Find your next job fast at the Jan. 28 Virtual Career Fair. Register now.
Classroom Technology

Are Smartphones Hurting Kids’ Thinking Skills?

By Alyson Klein — August 19, 2020 1 min read

Are smartphones making kids less intelligent, or at least making it tougher for them to actually master the material they are studying?

That might well be the case, according to a study conducted at Rutgers University in New Brunswick, N.J.

The reason: When completing homework and other assignments, students are apt to look things up on their phones, rather than learn and internalize the answer. That works for getting a quick correct answer, but it makes it a lot harder to recall the information when test time rolls around, the researchers found.

Students who received higher homework grades, but lower exam scores—by as much as half to a full letter grade—were more likely to have Googled (or otherwise searched) their way to the homework answers rather than coming up with them themselves.

Students who look up answers tend to rapidly forget both the answer and the question itself, said Arnold Glass, the lead author and a professor of psychology at Rutgers. That means homework becomes a “meaningless ritual” rather than a learning opportunity—and the exam results show it.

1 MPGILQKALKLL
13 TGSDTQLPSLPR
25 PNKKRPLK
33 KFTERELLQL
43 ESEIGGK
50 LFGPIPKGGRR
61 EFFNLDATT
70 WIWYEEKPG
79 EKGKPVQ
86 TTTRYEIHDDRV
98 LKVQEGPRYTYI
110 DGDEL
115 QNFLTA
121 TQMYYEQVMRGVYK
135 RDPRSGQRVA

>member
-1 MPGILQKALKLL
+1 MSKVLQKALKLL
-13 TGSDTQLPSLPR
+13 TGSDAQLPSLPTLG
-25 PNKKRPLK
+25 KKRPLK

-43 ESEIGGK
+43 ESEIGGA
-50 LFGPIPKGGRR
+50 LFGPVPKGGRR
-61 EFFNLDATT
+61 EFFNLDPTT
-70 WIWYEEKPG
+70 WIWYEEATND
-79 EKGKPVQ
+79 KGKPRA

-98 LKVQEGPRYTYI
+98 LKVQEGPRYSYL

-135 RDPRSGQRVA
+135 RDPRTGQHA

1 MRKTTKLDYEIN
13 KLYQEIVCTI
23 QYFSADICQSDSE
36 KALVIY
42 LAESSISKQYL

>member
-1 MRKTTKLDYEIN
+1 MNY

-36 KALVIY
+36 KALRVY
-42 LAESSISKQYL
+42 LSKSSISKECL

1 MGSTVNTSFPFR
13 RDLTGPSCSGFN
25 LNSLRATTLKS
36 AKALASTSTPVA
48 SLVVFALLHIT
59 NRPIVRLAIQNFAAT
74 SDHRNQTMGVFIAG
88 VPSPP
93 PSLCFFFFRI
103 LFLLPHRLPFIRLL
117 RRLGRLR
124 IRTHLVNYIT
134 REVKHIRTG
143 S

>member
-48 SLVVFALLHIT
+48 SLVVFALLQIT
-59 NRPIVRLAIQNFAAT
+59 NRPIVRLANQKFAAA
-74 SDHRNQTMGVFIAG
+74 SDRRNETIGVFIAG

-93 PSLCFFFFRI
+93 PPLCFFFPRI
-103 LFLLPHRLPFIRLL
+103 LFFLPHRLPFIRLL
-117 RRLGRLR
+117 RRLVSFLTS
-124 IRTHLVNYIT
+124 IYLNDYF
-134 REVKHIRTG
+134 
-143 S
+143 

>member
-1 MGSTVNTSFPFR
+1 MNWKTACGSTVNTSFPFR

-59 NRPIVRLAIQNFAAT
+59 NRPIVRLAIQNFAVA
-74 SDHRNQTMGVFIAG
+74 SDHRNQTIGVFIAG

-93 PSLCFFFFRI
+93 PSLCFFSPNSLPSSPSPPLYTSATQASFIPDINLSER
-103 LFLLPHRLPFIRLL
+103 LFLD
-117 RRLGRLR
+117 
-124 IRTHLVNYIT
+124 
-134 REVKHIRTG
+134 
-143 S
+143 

And most don’t realize the problem until it’s too late, he said. “It’s not going to occur to them that they are actually hurting their exam performance.”

What’s more, the trend has become more apparent as smartphones have become more prevalent, the researchers concluded. Fourteen percent of students scored lower on exams than homework in 2008, when smartphones were just beginning to take off. That number soared to 55 percent in 2017 when the devices became ubiquitous.

The study, which was conducted by Glass and graduate student Mengxue Kang, included 2,433 Rutgers-New Brunswick students in 11 different lecture courses. Although the research was conducted in a postsecondary context, the findings are relevant for K-12, Glass said in an interview.

Image: Getty


Related Tags:

A version of this news article first appeared in the Digital Education blog.